P1R, I gave up my day job to work from home because I was making a lot more money. The only fly in the ointment was the insecurity of having a six figure income reliant on the whims of one (somewhat faulty) SE. I conciously worked towards reducing that dependence on Google, it didn't come by accident. I don't have one fraction of your skills so I did it by acquiring sites rather than building them. I recommend doing whatever you can to break free.

"Natural Paid Links" ;) or "Human reviewed links".

poor results of Google

night707, the good news is that you can dump that crap SE that has all black hat listings at the top and use a good one. Try Yahoo. Or Live Search.

Liane




msg:3312724
 5:55 pm on Apr 16, 2007 (gmt 0)

The way I see it is this:

Google is not trying to put a stop to selling links, they are simply trying to stop anyone from selling Google PR. By using the no follow tag, you are in compliance with Google's webmaster guidelines. "Theoretically", If you aren't selling links for PR purposes, you have nothing to worry about.

The problem lies with Google making mistakes when trying to identify those sites which are selling links for PR purposes. I guess this is the reason why Wikipedia suddenly started using the no follow tag.

Hmmm ... and here I thought they had finally seen the light and were legitimately trying to clean up their house! I guess they rec'd a little outside advice on this issue!

[edited by: Liane at 5:58 pm (utc) on April 16, 2007]

night707




msg:3312735
 6:06 pm on Apr 16, 2007 (gmt 0)

you can dump that crap SE that has all black hat listings at the top and use a good one. Try Yahoo. Or Live Search.

Google is in control of around 70% of all Internet Traffic because search results at yahoo and live search are mostly not competitive.

Despite more and more dubious results Google has remained better.

So who will keep on buying and selling links now? What is the future of Adbrite, Textlinkbrokers, Linkworth and Co,?

Jane_Doe




msg:3312748
 6:13 pm on Apr 16, 2007 (gmt 0)

What is the future of Adbrite, Textlinkbrokers, Linkworth and Co,?

I always thought it would be easy for Google to go undercover and pretend to be a link customer or link seller to find out what sites are in their networks. I never really understood why anyone would use those places. It seems like they would be so easily detectable.

night707




msg:3312753
 6:23 pm on Apr 16, 2007 (gmt 0)

I always thought it would be easy for Google to go undercover and pretend to be a link customer or link seller to find out what sites are in their networks. I never really understood why anyone would use those places. It seems like they would be so easily detectable.

Of course you should be right ... :-)) Google loves compiling data and getting into any link selling operator is a lot easier than buying some Football or concert tickets.

They just can not admit it ...

digitalghost




msg:3312759
 6:30 pm on Apr 16, 2007 (gmt 0)

>>undercover... They just can not admit it .

Maybe when they were privately held. Little different with a public company.

night707




msg:3312794
 7:01 pm on Apr 16, 2007 (gmt 0)

Maybe when they were privately held. Little different with a public company

Any Google engeneer or executive can open an account at AdBrite, Linkworth, Yahoo and vice versa. That would not even be any illegal. So why shouldn't they all be doing that.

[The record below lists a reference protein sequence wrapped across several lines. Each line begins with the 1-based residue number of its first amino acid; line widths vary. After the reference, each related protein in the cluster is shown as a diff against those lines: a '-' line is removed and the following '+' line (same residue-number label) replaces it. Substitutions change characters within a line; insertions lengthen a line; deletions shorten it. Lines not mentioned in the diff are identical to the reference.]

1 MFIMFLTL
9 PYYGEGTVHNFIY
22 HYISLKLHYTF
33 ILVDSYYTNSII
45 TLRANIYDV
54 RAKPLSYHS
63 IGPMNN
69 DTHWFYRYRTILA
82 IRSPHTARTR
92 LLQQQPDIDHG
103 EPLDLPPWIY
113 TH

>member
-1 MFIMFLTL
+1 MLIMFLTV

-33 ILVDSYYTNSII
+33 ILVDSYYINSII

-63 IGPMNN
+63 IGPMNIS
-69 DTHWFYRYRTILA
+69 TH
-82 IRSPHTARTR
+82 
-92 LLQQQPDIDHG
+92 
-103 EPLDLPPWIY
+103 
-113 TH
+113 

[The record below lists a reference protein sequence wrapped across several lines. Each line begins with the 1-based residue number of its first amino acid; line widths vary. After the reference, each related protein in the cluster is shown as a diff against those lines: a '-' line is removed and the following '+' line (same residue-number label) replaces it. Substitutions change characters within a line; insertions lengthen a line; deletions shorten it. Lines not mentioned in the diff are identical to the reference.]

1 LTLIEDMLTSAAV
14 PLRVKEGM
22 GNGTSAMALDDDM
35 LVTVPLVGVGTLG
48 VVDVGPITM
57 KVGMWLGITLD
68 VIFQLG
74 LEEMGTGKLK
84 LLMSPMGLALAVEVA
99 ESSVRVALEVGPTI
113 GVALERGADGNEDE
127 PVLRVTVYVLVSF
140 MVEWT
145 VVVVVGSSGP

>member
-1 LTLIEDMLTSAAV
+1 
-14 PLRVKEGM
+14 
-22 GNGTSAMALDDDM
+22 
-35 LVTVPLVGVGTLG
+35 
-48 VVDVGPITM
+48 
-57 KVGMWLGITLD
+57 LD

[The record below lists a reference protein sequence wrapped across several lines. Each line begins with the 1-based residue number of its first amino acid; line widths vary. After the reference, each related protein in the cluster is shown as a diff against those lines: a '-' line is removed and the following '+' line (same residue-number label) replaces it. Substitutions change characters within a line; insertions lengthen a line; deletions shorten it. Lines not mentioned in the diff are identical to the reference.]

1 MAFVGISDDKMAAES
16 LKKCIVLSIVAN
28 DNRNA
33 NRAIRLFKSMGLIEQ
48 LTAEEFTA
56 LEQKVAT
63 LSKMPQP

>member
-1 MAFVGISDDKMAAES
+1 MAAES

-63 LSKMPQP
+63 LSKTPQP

I am sure, Bill Gates has all sorts of accounts everywhere ... but just the wrong IT developers to get anything together. ;-))

Anyway, with this new "pls. report linksellers and buyers" ... Google will receive the "public note of excuse" for killing their links marketing competition by cutting sellers and buyers off from Google traffic.

... just to make search results better ...

perhaps that will even be, who knows.

Marcia




msg:3312813
 7:19 pm on Apr 16, 2007 (gmt 0)

>>undercover... They just can not admit it .

Maybe when they were privately held. Little different with a public company.


Police departments are as public as it can get, and they've been known to use outside sources of "intelligence," referred to in some circles as stool pigeons. According to the TV cop shows, anyway.

Personally, since I've basically got a "community-minded" attitude, how I see it is that some evil, sinister, dastardly black hat someone turns in may actually be that friendly, kind-hearted individual who gave them an answer in a post with information that helped them to actually succeed and make a living from their site. It could well be that some folks will be biting the hands that have been feeding them, who have actually been a helpful friend to them.

That's what concerns me, not so much because of this specific issue, but because of the kind of mind-set. Another thing that concerns me is that it may turn out that the more self-righteous "white hat noise" is made by those who are still clueless, the less actual help there will be from those who could actually give them a clue.

wheel




msg:3312815
 7:33 pm on Apr 16, 2007 (gmt 0)

This isn't about paid links. This is about bullying and intimidating the clients of link sellers. Google can't detect paid ads unless they leave a footprint, it's a simple as that.

And the suggested reporting of paid links is such a scummy self-serving business practice, I don't know where to start. And don't give me the holier than thou 'helping clean the serps' crap either. Why do you feel the need to clean up Google's serps? (Hint, because they can't clean up the paid linking themselves, not that it needs cleaning up). This is NOT about better serps - they already have spam reports if you find something not relevant. Reporting paid linking is about you ratting out your competition even if they're relevant. I can't believe Google's audacity in this, I really can't believe there's so many stoolies around that feel the need to give them 'a helping hand' by acting as snivelling rats, and I'm somewhat surprised Google's not getting their wrists slapped somehow for these type of business tactics. No, what's happening is that Google can't detect paid links so they're decided to start intimidating those that buy links.